In this study, we evaluated the results of surgical treatment in young adults and compared the clinico-pathological features between young and elderly patients. We reviewed the clinical records of 1185 lung cancer patients who underwent surgery in our department. A total of 20 (1.7%) primary lung cancer patients (14 men and 6 women) ≤40 years of age were retrieved. The age range was from 26 to 40 years. Histological type included 10 adenocarcinomas (50%), 3 large cell carcinomas (15%), 3 carcinoids (15%), 2 squamous cell carcinomas (10%), and 2 others. The surgical procedure included 7 (35%) pneumonectomies, 11 (55.0%) lobectomies, and 1 (5%) partial resection. The proportion of pneumonectomies was significantly higher than among elderly patients. Clinical stage was underestimated in 7 of 20 patients, and among these, mediastinal lymph node metastases were revealed by pathological examination in 6 patients. Postoperative 5-year survival rates were 50.2%, 50.4%, and 43.8% in patients ≤40 41-70, and ≥71 years old, respectively. There were no significant differences in survival rates between younger group and elderly groups. This study suggests that surgical resection is also recommended as the first-line treatment for younger patients with lung cancer.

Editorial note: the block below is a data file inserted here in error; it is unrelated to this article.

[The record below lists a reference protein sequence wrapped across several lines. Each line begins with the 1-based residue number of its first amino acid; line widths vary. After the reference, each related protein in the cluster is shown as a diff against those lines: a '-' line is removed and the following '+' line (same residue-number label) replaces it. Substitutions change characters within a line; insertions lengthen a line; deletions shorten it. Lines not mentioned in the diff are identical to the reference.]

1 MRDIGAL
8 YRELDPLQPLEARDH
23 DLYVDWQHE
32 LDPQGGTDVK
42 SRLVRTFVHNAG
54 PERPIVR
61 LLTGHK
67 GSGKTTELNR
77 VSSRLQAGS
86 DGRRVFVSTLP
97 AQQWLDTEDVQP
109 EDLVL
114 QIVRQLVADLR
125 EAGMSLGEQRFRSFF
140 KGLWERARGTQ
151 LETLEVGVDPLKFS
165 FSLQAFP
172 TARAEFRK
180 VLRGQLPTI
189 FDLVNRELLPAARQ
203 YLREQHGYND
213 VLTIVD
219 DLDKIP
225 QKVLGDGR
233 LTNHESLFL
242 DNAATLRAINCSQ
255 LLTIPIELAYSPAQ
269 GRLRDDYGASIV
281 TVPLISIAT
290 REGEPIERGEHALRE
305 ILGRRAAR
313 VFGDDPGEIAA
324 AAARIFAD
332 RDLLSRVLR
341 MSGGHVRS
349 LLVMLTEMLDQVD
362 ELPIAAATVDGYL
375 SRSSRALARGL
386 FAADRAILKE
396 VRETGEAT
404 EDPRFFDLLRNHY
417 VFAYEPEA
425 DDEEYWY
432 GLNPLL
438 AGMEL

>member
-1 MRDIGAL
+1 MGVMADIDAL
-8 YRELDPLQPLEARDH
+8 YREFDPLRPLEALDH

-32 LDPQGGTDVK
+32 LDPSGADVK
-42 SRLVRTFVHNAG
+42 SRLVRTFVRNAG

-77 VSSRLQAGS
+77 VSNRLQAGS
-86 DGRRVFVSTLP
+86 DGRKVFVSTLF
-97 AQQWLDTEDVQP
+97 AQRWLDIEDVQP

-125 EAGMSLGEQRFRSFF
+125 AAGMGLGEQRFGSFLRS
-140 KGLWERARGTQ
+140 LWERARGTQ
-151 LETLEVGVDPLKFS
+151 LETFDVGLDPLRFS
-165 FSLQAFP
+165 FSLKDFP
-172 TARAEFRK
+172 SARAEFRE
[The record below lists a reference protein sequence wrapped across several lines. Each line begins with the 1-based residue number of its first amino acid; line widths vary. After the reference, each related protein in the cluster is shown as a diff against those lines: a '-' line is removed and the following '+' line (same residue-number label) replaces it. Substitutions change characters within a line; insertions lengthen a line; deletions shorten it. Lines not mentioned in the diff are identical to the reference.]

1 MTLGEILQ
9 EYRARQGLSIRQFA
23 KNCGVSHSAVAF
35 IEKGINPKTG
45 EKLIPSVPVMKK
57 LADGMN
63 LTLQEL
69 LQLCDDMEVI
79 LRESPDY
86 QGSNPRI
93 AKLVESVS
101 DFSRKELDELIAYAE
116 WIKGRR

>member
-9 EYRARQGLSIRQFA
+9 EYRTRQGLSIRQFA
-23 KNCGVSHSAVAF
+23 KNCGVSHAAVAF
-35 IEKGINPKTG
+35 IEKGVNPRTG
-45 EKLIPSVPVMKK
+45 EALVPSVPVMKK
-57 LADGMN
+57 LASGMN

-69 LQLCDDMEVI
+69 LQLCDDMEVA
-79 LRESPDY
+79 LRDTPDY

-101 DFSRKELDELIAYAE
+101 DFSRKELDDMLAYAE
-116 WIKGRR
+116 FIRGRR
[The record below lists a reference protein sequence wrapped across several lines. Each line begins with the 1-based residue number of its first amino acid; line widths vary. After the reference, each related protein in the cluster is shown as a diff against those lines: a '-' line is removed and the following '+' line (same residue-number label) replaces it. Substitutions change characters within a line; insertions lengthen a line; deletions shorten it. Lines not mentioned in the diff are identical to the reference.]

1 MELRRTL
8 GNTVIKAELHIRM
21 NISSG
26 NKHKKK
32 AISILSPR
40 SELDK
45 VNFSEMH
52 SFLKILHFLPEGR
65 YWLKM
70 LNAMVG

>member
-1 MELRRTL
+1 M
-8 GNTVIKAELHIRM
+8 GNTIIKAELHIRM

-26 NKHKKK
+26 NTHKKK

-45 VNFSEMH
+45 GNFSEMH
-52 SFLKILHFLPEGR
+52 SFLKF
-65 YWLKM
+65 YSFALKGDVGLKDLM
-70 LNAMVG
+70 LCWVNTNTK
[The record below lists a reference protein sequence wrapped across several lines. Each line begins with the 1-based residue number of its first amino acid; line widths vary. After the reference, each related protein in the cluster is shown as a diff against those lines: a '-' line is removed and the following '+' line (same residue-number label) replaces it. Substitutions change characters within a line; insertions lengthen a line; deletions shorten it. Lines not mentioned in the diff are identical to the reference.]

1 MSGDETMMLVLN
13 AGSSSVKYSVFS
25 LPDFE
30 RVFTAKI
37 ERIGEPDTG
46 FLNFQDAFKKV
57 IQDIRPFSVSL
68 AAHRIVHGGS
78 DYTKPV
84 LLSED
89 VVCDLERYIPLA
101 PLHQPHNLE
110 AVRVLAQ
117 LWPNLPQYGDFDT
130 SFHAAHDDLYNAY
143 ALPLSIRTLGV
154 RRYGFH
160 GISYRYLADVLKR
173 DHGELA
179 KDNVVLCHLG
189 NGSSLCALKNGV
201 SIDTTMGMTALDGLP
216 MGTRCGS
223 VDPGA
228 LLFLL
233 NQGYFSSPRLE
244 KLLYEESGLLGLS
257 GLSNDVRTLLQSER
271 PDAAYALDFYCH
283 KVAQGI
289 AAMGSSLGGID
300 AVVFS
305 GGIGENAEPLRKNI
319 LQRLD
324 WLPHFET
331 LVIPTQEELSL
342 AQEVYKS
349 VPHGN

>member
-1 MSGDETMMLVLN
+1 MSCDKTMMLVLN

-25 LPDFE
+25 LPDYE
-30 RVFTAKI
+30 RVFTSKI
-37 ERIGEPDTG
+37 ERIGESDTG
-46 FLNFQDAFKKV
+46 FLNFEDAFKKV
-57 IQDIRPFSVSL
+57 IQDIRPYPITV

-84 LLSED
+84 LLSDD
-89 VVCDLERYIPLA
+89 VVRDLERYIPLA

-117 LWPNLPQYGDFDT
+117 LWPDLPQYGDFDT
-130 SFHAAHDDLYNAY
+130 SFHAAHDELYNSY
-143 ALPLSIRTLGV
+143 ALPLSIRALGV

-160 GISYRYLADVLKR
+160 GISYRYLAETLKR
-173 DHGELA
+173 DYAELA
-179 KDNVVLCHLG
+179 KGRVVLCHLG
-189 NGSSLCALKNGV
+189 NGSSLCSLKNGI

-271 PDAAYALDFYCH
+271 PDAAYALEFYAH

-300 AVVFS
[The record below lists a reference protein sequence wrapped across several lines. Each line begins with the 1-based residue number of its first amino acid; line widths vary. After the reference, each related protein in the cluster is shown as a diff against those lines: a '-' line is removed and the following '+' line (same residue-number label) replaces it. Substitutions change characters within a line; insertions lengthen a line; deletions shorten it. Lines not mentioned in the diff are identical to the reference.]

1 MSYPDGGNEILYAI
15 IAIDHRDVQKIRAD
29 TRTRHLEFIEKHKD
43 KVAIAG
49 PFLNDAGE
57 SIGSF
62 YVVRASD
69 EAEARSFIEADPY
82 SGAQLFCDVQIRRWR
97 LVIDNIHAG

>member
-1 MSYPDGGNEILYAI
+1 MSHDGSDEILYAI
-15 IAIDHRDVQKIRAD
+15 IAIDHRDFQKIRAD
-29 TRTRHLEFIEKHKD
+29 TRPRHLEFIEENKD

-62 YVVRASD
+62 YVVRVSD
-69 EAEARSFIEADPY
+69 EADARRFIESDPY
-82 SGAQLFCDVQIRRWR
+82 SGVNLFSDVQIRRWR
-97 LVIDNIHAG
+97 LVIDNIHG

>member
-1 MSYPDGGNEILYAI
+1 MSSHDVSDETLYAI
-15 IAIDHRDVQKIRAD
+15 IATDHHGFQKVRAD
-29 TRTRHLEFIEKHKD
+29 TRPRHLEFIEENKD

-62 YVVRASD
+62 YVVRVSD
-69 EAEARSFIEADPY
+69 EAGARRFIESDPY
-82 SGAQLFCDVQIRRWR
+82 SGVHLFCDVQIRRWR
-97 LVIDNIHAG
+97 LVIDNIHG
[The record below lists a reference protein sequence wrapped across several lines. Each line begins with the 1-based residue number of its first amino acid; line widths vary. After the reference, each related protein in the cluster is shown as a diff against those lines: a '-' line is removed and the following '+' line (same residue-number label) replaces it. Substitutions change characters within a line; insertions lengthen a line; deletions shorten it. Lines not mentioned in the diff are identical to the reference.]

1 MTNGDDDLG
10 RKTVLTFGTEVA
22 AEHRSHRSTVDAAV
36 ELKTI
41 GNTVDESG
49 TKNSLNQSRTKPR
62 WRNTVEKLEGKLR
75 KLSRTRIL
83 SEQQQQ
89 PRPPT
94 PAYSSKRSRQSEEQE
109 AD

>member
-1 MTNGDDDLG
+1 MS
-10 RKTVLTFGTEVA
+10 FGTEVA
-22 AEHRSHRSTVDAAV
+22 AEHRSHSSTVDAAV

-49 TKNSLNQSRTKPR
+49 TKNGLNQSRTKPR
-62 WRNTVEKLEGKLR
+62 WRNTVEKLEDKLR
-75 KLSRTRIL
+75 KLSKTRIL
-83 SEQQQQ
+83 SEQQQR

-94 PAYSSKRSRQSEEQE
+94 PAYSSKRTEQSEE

|Number of pages||5|
|Publication status||Published - Jan 1 2008|
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